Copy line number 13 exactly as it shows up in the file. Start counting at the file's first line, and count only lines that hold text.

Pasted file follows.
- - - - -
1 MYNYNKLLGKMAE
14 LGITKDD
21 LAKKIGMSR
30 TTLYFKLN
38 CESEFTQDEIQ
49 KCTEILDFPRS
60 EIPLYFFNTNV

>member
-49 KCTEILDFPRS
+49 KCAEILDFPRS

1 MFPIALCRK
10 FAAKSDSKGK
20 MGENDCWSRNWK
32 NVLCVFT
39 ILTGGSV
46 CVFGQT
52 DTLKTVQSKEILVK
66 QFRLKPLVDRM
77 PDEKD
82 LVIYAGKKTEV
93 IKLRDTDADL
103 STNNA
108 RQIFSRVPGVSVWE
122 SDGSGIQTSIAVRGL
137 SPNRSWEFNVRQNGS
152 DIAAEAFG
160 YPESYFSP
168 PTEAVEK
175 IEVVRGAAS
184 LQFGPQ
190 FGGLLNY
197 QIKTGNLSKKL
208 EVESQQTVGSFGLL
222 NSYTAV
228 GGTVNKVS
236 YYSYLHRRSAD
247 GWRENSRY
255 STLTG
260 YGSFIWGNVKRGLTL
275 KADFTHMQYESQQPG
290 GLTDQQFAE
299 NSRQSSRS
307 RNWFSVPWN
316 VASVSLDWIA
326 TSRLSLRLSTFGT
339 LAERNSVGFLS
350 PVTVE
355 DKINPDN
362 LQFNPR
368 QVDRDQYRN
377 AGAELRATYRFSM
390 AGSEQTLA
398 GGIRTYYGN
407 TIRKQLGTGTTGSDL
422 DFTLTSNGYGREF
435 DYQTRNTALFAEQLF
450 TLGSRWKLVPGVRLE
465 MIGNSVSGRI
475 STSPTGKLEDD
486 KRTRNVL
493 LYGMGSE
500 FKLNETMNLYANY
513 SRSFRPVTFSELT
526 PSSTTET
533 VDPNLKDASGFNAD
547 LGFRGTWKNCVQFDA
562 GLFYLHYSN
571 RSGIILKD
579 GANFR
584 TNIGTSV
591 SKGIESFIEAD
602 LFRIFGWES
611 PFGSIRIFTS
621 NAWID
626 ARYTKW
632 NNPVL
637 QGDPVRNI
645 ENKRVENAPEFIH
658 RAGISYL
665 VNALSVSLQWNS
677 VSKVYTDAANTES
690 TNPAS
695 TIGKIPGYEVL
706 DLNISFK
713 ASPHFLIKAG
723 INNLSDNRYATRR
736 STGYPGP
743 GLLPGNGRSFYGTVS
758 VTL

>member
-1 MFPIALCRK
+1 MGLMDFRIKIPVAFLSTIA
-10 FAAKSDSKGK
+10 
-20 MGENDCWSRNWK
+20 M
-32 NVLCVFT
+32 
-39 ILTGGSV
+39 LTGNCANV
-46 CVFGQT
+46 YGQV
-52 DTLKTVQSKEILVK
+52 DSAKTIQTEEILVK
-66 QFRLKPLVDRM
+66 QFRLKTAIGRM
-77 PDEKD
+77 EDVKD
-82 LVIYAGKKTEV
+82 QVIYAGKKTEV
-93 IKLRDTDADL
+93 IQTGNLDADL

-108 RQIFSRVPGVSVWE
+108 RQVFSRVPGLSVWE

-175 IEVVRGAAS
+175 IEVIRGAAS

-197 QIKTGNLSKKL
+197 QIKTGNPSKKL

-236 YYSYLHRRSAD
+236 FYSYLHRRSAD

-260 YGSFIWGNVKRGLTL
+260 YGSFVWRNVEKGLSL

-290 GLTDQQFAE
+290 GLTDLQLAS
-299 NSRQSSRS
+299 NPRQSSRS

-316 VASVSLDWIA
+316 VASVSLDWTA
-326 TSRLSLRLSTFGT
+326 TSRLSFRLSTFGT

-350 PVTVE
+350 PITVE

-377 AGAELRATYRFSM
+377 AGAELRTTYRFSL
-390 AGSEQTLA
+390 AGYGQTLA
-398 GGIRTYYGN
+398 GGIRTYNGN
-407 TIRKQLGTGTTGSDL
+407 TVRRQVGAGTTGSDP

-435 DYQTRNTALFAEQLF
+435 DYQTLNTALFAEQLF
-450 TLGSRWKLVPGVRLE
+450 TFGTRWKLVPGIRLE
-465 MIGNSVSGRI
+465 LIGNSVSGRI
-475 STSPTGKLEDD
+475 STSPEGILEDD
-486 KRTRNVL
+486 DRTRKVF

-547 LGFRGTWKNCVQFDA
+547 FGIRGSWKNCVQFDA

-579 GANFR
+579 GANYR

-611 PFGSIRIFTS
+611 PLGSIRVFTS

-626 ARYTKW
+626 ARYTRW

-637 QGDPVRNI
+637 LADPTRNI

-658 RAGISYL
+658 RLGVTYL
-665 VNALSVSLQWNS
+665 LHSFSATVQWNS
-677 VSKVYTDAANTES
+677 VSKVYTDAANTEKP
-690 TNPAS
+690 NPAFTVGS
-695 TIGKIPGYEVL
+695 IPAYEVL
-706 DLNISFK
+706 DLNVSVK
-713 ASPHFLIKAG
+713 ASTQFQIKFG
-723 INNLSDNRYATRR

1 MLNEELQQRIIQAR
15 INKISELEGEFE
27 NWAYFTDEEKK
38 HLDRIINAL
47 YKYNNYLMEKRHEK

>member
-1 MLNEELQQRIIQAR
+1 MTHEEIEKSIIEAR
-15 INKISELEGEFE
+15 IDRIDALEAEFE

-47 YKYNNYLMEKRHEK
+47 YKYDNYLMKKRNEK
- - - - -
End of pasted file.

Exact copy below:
20 MGENDCWSRNWK